Report: Grantmakers should focus more on root of social problems

07 Mar 2018 News

A new report produced by NPC has called on grantmaking bodies in the voluntary sector to focus more on tackling the root causes of societal issues and to collaborate more with other funders and charities.

The report, entitled Thinking big: How to sue theory of change for systems change has been published today by New Philanthropy Capital with funding from the Lankelly Chase Foundation. In it, NPC says there is “widespread dysfunction” in the voluntary sector which “limits the impact” being made by foundations and grantmaking bodies.

The report says that funders should be "less concerned with funding criteria" and focus more on the "root causes of social problems". 

Grantmaking bodies which “focus on survival rather than impact,” generate a culture that “fails to generate or use knowledge,” create funding strategies “that deal with the symptoms of issue, not the root causes” or whose funding or commissioning practices “encourage short-term fixes” are all given as examples of dysfunctional organisations.

NPC said such organisations should instead look to address the root causes of the social problems they exist to ease and should change the way they make grants, using a “theory of change” blueprint.

NPC define this as “a tool that allows organisations to describe the need they are trying to address, the changes they want to make and the plan to make that happen”.

The report also sets out what it calls the “five rules of thumb” for organisations looking to implement systemic and structural changes, and uses a number of case studies of organisations which have either completed this process or are in the process of doing so.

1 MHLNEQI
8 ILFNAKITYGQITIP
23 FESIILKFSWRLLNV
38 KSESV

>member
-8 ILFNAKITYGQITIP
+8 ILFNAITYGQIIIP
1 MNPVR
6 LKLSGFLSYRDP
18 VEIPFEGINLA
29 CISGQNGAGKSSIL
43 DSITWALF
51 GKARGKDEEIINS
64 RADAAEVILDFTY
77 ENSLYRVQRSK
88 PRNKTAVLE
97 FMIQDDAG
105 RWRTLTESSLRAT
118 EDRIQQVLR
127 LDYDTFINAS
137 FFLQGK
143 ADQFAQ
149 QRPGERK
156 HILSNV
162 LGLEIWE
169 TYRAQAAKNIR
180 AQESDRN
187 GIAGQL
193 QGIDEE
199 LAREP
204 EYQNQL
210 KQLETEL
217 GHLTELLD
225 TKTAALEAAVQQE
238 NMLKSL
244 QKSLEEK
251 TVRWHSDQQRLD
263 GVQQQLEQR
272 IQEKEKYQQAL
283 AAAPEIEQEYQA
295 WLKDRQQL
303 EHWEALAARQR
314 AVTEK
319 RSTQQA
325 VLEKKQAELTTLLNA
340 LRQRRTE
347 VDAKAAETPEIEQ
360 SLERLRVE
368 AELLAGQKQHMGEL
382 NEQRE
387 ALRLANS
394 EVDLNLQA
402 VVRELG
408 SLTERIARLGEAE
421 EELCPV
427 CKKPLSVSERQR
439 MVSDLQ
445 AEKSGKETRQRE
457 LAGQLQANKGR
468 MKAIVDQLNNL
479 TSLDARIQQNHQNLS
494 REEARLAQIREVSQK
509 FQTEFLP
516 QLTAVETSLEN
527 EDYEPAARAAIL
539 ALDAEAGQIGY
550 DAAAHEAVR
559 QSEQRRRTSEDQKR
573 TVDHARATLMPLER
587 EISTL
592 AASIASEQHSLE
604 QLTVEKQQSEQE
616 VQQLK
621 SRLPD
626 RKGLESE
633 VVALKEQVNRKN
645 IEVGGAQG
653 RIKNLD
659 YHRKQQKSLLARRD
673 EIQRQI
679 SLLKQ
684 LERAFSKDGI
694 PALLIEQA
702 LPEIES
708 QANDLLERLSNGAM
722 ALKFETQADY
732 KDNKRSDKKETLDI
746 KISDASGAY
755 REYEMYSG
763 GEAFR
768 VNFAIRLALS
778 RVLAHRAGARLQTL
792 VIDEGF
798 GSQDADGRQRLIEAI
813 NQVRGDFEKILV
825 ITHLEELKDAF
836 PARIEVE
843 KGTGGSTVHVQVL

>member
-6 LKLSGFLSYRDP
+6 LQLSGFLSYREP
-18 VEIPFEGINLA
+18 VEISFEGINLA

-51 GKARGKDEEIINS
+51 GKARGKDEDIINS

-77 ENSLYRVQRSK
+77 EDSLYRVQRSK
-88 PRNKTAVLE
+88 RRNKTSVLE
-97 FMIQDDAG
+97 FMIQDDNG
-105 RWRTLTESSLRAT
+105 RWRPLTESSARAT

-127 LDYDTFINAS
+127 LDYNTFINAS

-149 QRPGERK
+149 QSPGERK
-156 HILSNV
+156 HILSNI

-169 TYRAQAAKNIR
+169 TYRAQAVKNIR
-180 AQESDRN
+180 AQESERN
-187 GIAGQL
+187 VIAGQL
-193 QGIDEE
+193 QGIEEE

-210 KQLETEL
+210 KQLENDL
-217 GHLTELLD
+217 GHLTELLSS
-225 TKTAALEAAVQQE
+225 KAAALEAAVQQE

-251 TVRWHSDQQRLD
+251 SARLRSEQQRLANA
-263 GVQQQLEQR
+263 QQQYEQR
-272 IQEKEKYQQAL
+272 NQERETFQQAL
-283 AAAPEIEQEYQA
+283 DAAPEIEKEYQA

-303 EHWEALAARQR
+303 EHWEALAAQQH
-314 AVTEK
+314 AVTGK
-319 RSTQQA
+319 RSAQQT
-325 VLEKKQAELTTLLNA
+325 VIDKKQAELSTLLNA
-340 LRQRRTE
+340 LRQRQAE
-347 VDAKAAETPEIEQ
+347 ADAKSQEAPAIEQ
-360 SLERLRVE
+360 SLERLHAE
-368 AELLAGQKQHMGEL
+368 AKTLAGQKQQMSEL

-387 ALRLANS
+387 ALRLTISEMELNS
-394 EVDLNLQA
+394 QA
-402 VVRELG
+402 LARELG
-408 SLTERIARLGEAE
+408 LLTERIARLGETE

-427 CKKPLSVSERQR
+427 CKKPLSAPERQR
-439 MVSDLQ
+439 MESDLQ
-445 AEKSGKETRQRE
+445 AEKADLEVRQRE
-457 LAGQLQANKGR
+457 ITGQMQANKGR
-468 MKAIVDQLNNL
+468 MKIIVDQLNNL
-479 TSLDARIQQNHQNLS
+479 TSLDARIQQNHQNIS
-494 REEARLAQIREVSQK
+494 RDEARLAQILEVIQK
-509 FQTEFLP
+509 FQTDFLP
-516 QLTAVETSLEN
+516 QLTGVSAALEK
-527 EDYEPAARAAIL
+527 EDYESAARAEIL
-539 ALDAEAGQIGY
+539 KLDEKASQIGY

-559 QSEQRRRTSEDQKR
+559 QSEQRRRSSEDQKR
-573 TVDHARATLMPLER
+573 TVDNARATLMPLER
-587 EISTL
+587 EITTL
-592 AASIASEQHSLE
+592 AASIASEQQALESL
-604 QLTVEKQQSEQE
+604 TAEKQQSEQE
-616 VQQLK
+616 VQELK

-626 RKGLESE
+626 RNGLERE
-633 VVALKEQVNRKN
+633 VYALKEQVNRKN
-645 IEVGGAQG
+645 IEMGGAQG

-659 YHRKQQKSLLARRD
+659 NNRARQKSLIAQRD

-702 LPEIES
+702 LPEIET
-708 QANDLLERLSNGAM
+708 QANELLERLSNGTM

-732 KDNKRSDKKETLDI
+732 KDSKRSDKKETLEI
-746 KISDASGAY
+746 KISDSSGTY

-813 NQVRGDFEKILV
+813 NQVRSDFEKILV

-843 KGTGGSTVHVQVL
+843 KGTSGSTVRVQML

Thinking big: How to use theory of change for systems change can be downloaded and read in full here.

Funders and charities need to ‘work together’

Julian Corner, the chief executive of Lankelly Chase, said that charities and grantmakers will need to work much more closely together in the future to truly address the root of societal problems they exist to alleviate.

“Many charities and funders want to change the world yet too often are working at cross purposes, tussling over requirements, criteria and processes. If we are going to change the systems perpetuating many of today’s social and environmental problems, we are going to have to work together much more collaboratively and flexibly. As funders ourselves, we at Lankelly Chase know just how challenging this can be, but it is vital.

“Funders and charities need to be engaged in mutual enquiry into problems and underlying systems, working out together what it would take to change them, and taking bold collaborative action. This is why we funded this exploration of how theories of change can best support the ambition to change systems. We hope it will encourage charities and funders alike to think afresh about the nature of the relationships that will bring about change.”

Rob Abercrombie, director of research and consulting at NPC, said while there is “much to admire” in the voluntary sector, many funders and charities “feel held back”.

He said: “While there is much to admire in our sector, there is also widespread dysfunction that limits impact. Systems change is about getting to the root causes of structural social problems, but many in the voluntary sector feel held back from this ambition.

“We think that many of these limitations are within individual organisations' power to overcome: whether that's remembering that they are also part of the systems that they are trying to act upon, or adapting their approach as they learn more about the problem or situations change. Our new guide walks through five rules of thumb for helping voluntary sector organisations to be ambitious and strategic in tackling persistent and complex issues.”

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